Notwithstanding statements to the contrary by many public officials, credit conditions today are not tight when compared to the early-1990s (today is generally much looser) or early-2000s (some tighter, some not). As a result, recent announcements by public officials to spur looser lending are cause for great concern. Below is a slide which chronicles credit […]
Wealth Building Home Loans are fixed-rate, 15-year loans that build equity much faster than a 30-year mortgage. By William M. Isaac and Edward Pinto Sales of existing homes in August were down 5.3% year-over-year. The housing lobby says credit is too tight. The commissioner of the Federal Housing Administration and the director of the Federal Housing […]
The Wealth Building Home Loan (WBHL), a new approach to home finance, opened to rave reviews at the American Mortgage Conference held September 8-10. Six leaders of national stature made favorable comments from the podium. Lewis Ranieri, considered the “godfather” of mortgage finance, in his keynote address praised the WBHL: “Fundamentally, what I find exciting is the […]
American Enterprise Institute’s International Center on Housing Risk has assembled of a bibliography of historically significant valuation and mortgage risk books and documents from the first half of the 20th century. The oldest book (1903) is Richard Hurd’s Principles of City Land Values. This book is widely considered to be the first United States’ treatise on city (non-farm) land values. A few […]
Washington, DC, May 12, 2014—American Enterprise Institutes’s National Mortgage Risk Index (NMRI) for home purchase loans hit a new series’ high of 11.89% for April, up from 11.50% in March. The increase was due to FHA, which had higher market share and increasing loan level risk. The FHA’s April home purchase volume was 41,756, an increase […]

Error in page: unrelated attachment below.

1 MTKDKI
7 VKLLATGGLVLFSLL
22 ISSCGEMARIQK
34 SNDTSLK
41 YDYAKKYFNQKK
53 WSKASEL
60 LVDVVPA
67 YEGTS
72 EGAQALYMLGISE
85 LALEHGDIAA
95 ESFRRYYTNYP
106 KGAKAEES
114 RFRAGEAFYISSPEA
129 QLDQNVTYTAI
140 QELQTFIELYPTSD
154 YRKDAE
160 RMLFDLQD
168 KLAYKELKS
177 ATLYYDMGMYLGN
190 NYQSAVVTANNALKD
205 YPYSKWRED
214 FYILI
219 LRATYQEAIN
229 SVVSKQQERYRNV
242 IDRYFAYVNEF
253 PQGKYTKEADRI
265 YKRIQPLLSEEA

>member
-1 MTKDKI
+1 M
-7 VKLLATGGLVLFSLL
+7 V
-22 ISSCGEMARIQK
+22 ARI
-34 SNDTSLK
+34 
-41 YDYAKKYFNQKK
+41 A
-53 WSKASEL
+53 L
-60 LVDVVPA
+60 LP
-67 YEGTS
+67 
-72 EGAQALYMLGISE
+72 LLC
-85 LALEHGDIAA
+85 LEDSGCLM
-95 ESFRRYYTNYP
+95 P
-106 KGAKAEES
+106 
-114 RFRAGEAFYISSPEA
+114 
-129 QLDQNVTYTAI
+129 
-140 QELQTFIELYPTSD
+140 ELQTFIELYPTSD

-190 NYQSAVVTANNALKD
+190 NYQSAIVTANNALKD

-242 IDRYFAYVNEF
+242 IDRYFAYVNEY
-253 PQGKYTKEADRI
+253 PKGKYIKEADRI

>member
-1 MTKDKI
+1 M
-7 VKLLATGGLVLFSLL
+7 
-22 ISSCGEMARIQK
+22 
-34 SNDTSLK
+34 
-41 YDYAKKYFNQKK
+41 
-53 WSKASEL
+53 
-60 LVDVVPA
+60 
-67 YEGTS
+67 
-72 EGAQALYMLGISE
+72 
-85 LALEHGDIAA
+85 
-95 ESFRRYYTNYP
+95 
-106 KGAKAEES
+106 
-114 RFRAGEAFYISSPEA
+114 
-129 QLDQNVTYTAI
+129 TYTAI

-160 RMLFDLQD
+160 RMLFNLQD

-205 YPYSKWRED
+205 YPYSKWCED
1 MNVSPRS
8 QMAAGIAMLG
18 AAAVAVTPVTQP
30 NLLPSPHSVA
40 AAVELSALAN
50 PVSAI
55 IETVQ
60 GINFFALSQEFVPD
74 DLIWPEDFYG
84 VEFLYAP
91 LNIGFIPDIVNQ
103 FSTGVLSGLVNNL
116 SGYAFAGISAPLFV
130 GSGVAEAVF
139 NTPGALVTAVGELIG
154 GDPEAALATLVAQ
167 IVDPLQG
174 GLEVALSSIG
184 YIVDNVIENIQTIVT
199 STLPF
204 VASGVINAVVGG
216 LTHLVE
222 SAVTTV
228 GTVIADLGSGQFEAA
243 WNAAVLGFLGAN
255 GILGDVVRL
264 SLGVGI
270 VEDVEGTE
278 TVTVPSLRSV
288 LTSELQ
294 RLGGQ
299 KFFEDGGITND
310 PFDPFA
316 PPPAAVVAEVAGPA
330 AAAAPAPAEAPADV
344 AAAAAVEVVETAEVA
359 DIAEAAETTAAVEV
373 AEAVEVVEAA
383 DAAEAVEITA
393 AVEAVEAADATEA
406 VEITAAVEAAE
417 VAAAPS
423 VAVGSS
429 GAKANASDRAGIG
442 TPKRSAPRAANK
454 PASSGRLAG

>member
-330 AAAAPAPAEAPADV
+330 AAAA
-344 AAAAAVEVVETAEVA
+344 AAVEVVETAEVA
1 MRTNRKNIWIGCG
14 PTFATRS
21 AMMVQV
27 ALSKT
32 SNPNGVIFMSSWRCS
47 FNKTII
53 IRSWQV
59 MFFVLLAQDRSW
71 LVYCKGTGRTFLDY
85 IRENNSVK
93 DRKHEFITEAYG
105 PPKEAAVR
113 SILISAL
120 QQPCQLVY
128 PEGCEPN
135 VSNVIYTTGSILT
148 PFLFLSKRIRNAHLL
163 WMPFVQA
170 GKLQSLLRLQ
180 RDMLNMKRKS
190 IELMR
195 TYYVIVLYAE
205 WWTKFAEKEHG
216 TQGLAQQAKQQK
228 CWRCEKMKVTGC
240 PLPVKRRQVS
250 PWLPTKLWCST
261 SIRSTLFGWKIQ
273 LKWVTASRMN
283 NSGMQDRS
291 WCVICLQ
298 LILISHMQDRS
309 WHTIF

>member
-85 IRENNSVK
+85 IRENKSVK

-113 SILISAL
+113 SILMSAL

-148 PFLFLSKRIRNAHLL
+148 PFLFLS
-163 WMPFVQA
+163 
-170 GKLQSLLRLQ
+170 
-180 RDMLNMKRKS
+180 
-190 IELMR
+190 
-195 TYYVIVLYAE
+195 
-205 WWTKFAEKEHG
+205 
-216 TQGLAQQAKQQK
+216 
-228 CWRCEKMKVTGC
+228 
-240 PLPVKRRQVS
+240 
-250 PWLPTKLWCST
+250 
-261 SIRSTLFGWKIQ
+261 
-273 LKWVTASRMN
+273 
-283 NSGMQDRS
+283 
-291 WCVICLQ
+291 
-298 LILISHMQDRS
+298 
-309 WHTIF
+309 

Nearly 80 years ago Stewart McDonald, the Federal Housing Administration’s first administrator, observed: “To many people, ‘Mortgage’ became just another word for trouble—an epitaph on the tombstone of their aspirations for home ownership.” Over the last 7 years, the same epitaph has been written for many millions of aspiring homeowners. When established in 1934 by […]
Conventional wisdom states the three most important things in real estate are: location, location, location. This wisdom is especially true today since market fundamentals and local conditions vary greatly across the US. Thus, not surprisingly, the answer depends on location. Nationally, homes look overpriced, but there can be great variations on a regional or even […]
The Great Housing Boom and Bust: Lessons Relearned was a presentation made at last week’s Eastern Secondary Mortgage Conference sponsored by the Florida Mortgage bankers Association. Below are three slides from The Great Housing Boom and Bust: Lessons Relearned. The take-aways include: Real estate leverage (both nominal and intrinsic) are at historically high levels. The National Mortgage […]
The homeownership rate, as reported by the US Census Bureau, stands today at 65.3 percent. When adjusted for the millions of homeowners who are seriously delinquent, the rate drops to 62.7 percent. This is virtually unchanged from the rate of 61.9 percent in 1960, notwithstanding a dramatic loosening of lending standards over the last 50-plus […]